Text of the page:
What we need to understand — what we all do, really — is that there are certain elements of story that are concrete, and most that are fluid. I hate to say it, as a storyteller, because I want everything about stories to be unchangeable and unmovable. But they’re not. And the tighter we hold onto the notion that the first version of anything we touch is the “right” version, the less and less we’re able to appreciate adaptations and creative artistry of others.

I’ve dabbled quite a bit in generalizations here, so I’ll get down to the specifics. I don’t read comic books. I think this needs to be stated, yet again. But I really do love and appreciate Arrow for what it is — an adaptation, a “based on” version of pre-existing source material. The most important elements of the story are the ones that I’ve been able to glean from the show’s writers: Oliver Queen was a selfish, narcissistic, womanzing playboy whose life was changed when he was shipwrecked and every bit of his spirit was broken. He was plunged into darkness over and over again, and in his quest to avenge his father, he only found more darkness. His journey is one of self-identity when he takes up the mantle as “The Vigilante,” and then again when he becomes “The Arrow.” Oliver is a master archer, but he struggles with who he is beyond that. Apart from this foundation of a character, it doesn’t matter to me whether Oliver has facial hair or not, or what his costume looks like, or who he dates. The most important thing in adapting one work to another form is keeping the fundamental things similar.

And I understand that many feel like Arrow has lost its way over the years, but they’re improperly attributing it to the romantic relationship between Oliver and Felicity. People who are vehemently against the two being together romantically generally cite the same thing that Dan Harmon did when he developed Community: namely, that romance ruins television shows. I could spend another 3,000 words discussing why that’s not true, but I’m going to isolate the anti-Oliciters into two different camps here.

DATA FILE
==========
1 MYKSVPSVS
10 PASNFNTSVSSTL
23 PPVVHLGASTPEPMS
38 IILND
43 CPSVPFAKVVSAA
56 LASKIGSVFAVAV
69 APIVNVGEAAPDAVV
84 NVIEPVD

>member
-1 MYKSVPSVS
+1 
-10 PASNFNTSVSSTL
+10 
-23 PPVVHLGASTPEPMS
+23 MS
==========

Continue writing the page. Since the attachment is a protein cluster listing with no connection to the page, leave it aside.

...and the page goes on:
Either you’re against Oliver/Felicity because: a) you think any romance ruins television shows, or b) you think Oliver should end up with Laurel because that’s how it was in the comics. To the first, I would just have to say that I’m sorry but I disagree. Bad writing ruins television; romance never does. Let me repeat that for everyone in the back: BAD WRITING RUINS TELEVISION SHOWS. Were Oliver and Felicity written well as a romantic pairing in season three? Eh, I have my qualms with them but the build-up throughout seasons one and two was substantial enough for their romance to be believable. Were they written well in season four? HECK NO. I will be the first person to tell you that I’m now very blasé toward their relationship. But it’s not because romance ruined Arrow; it’s because the writing choices soured me to Oliver’s character (and Felicity’s, to a far lesser extent).

To the second camp, I have to just say that if 2,500 words have yet to convince you that the version of Laurel Lance and Black Canary in the comics is different from the Laurel Lance and Black Canary on the television series Arrow, I don’t know what will. This is a prime example of what I discussed earlier: holding too tightly onto something that your mind deems as canon that you are unable to distinguish the differences between adaptations. Oliver Queen and Laurel Lance in Arrow are based on the characters in the comic books. But they’re not identical. Nor were they ever intended to be. Nor will any character from a comic book or novel be identical. Look at Harry Potter. Look at The Hunger Games. Look at The Giver. Look at The Great Gatsby. Look at Pride & Prejudice.